I decided to build the simplest of our four Yagi antenna first – the M2 Antenna Systems 440-21 ATV. This antenna features 21 elements on a 14 1/2 foot Boom and provides excellent gain and F/B performance. Here are the specifications for the M2 440-21 ATV Yagi (Courtesy M2 Antenna Systems Website):
Our mast is a 3″ piece so M2 made up a custom mast plate for us (more on this in a bit). The first step in the assembly of the antenna was to layout and inventory all of the parts and to thoroughly review the assembly instructions.
The next step was to assemble the boom and to install the 21 elements using the supplied insulated bushings and lock rings. The element installation takes quite a bit of time as most of the elements are of different lengths and they must be properly centered on the boom. To make this process a little easier, I used a marking pen to number each element location on the boom so that I could easily determine which length element went in each location on the boom.
The next step was the installation of the driven element, balun, and associated matching system. The key to this step is to install the coupling bars at the proper location on the driven element/matching unit.
The final step in the assembly of the antenna was to install the mast clamp. We are using a 3″ mast on our tower and M2 Systems made a custom mast clamp plate to accommodate our mast. The mast clamp should be placed on the boom at the point where the boom including the weight of the feedline balances the antenna relative to the mast. It’s important to get the mast plate installed so that the elements of the antenna are at a right angle to mast. This is easily done by leveling the elements of the antenna in the vertical plane and then using a horizontal level to get the mast plate perfectly square with the antenna elements.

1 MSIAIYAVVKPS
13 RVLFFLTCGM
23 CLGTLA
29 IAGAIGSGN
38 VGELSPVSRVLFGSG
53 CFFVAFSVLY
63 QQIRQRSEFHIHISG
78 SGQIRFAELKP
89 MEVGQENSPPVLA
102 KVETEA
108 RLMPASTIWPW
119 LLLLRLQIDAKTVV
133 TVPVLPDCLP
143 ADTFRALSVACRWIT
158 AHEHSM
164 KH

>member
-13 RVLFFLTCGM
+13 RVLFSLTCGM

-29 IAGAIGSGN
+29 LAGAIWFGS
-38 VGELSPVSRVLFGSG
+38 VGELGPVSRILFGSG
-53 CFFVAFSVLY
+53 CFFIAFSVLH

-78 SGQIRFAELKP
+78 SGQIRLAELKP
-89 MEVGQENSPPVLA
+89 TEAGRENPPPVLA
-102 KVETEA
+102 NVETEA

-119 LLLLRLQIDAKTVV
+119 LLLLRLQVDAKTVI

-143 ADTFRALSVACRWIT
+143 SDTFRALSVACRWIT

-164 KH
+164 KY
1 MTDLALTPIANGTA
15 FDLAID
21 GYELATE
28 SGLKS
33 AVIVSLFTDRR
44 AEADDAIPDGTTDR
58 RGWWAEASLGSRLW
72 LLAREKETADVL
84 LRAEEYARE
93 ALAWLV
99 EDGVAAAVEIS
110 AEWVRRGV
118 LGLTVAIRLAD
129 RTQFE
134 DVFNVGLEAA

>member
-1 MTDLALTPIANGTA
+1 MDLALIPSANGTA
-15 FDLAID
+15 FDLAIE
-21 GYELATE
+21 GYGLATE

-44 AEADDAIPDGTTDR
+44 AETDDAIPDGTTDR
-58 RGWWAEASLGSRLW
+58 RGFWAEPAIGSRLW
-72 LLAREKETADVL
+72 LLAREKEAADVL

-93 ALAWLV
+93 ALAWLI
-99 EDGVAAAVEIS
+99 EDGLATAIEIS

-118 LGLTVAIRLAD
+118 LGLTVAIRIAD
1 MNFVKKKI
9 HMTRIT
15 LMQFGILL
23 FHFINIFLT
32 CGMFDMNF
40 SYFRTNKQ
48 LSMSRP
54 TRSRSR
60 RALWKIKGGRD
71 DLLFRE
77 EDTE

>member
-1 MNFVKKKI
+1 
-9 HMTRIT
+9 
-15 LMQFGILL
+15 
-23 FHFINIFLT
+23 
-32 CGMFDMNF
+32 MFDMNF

These steps complete the antenna assembly. The only step that remains is to test the antenna and rig it with a coax jumper cable before it does on the tower.
One can do a reasonable test of a Yagi of this type by elevating it 10 – 15 ft and doing an SWR test. I attached a 20 ft length of LMR400 UltraFlex feedline to the antenna, carefully fastening it to the boom of the antenna so that it did not couple to and interact with the antenna. I then used a RigExpert AA-520 Antenna Analyzer to verify that the Yagi’s SWR was as expected.
At this point, the first of the four Yagi antennas is complete and I plan to tackle the 2m Yagi next.
You can read more about our tower project via the articles which follow:
- First Tower Part 1 – Ground Broken For New Tower!
- First Tower Part 2 – Tower/Antenna System Design Details And Equipment Ordering
- First Tower Part 3 – More Excavation For Feedline Conduits
- First Tower Part 4 – Tower/Antenna System Analysis And Design (Planning And EZNEC)
- First Tower Part 5 – Tower/Antenna System Analysis And Design (HFTA Analysis)
- First Tower Part 6 – We Have A Tower!
- First Tower Part 7 – 100 ft Tower Completed!
- First Tower Part 8 – VHF/UHF Antenna System Design
- First Tower Part 9 – Feedline Conduits And Electrical Power Complete
- First Tower Part 11 – Building Yagis (2m)
- First Tower Part 12 – Building Yagis (SteppIR DB36)
- First Tower Part 13 – Building Yagis (SteppIR DB36 Continued)
- First Tower Part 14 – Building Yagis (SteppIR DB36 Continued II)
- First Tower Part 15 – Building Yagis (SteppIR DB36 Completed)
- First Tower Part 16 – Building Yagis (Second SteppIR DB36 Completed)
- First Tower Part 17 – Feedline Breakout System
- First Tower Part 18 – Antennas On The Tower (Preparation and Upper Yagis)
- First Tower Part 19 – Antennas On The Tower (System Integration)
- First Tower Part 20 – Antennas On The Tower (System Complete)
- First Tower Part 21 – Antennas On The Tower (Final Odds and Ends)
- Complete Presentation on Amateur Radio Station Design And Construction
– Fred, AB1OC